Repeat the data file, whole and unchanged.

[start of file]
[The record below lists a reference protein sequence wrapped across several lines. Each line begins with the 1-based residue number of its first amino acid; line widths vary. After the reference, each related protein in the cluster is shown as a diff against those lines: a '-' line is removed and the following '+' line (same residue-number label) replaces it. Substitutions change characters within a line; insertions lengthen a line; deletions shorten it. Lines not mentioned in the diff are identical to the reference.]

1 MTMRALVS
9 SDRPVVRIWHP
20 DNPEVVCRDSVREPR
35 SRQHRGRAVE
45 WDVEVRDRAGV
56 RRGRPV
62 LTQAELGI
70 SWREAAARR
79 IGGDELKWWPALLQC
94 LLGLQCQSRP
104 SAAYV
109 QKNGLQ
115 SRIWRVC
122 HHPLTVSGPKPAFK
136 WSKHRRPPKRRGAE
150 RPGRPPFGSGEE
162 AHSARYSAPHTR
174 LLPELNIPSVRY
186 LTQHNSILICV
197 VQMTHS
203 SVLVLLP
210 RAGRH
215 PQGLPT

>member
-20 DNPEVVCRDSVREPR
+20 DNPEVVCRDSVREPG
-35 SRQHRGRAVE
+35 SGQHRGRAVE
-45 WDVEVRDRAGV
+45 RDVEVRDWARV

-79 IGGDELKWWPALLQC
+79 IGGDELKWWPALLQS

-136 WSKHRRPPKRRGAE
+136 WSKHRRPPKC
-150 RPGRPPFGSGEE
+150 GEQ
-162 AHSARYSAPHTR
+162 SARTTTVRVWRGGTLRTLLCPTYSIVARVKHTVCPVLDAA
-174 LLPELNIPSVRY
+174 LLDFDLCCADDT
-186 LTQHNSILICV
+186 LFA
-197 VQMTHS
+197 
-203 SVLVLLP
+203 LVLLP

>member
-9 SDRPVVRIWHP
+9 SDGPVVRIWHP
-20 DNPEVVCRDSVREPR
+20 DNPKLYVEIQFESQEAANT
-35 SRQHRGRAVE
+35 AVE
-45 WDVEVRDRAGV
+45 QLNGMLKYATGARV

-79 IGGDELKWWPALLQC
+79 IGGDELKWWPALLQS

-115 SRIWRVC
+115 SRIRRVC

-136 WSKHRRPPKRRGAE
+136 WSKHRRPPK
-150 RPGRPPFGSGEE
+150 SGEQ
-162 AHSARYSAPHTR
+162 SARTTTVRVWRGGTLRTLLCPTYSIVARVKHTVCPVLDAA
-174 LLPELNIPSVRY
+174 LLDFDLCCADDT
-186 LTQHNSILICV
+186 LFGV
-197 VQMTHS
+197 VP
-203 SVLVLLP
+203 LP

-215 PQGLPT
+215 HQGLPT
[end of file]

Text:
[The record below lists a reference protein sequence wrapped across several lines. Each line begins with the 1-based residue number of its first amino acid; line widths vary. After the reference, each related protein in the cluster is shown as a diff against those lines: a '-' line is removed and the following '+' line (same residue-number label) replaces it. Substitutions change characters within a line; insertions lengthen a line; deletions shorten it. Lines not mentioned in the diff are identical to the reference.]

1 MTMRALVS
9 SDRPVVRIWHP
20 DNPEVVCRDSVREPR
35 SRQHRGRAVE
45 WDVEVRDRAGV
56 RRGRPV
62 LTQAELGI
70 SWREAAARR
79 IGGDELKWWPALLQC
94 LLGLQCQSRP
104 SAAYV
109 QKNGLQ
115 SRIWRVC
122 HHPLTVSGPKPAFK
136 WSKHRRPPKRRGAE
150 RPGRPPFGSGEE
162 AHSARYSAPHTR
174 LLPELNIPSVRY
186 LTQHNSILICV
197 VQMTHS
203 SVLVLLP
210 RAGRH
215 PQGLPT

>member
-20 DNPEVVCRDSVREPR
+20 DNPEVVCRDSVREPG
-35 SRQHRGRAVE
+35 SGQHRGRAVE
-45 WDVEVRDRAGV
+45 RDVEVRDWARV

-79 IGGDELKWWPALLQC
+79 IGGDELKWWPALLQS

-136 WSKHRRPPKRRGAE
+136 WSKHRRPPKC
-150 RPGRPPFGSGEE
+150 GEQ
-162 AHSARYSAPHTR
+162 SARTTTVRVWRGGTLRTLLCPTYSIVARVKHTVCPVLDAA
-174 LLPELNIPSVRY
+174 LLDFDLCCADDT
-186 LTQHNSILICV
+186 LFA
-197 VQMTHS
+197 
-203 SVLVLLP
+203 LVLLP

>member
-9 SDRPVVRIWHP
+9 SDGPVVRIWHP
-20 DNPEVVCRDSVREPR
+20 DNPKLYVEIQFESQEAANT
-35 SRQHRGRAVE
+35 AVE
-45 WDVEVRDRAGV
+45 QLNGMLKYATGARV

-79 IGGDELKWWPALLQC
+79 IGGDELKWWPALLQS

-115 SRIWRVC
+115 SRIRRVC

-136 WSKHRRPPKRRGAE
+136 WSKHRRPPK
-150 RPGRPPFGSGEE
+150 SGEQ
-162 AHSARYSAPHTR
+162 SARTTTVRVWRGGTLRTLLCPTYSIVARVKHTVCPVLDAA
-174 LLPELNIPSVRY
+174 LLDFDLCCADDT
-186 LTQHNSILICV
+186 LFGV
-197 VQMTHS
+197 VP
-203 SVLVLLP
+203 LP

-215 PQGLPT
+215 HQGLPT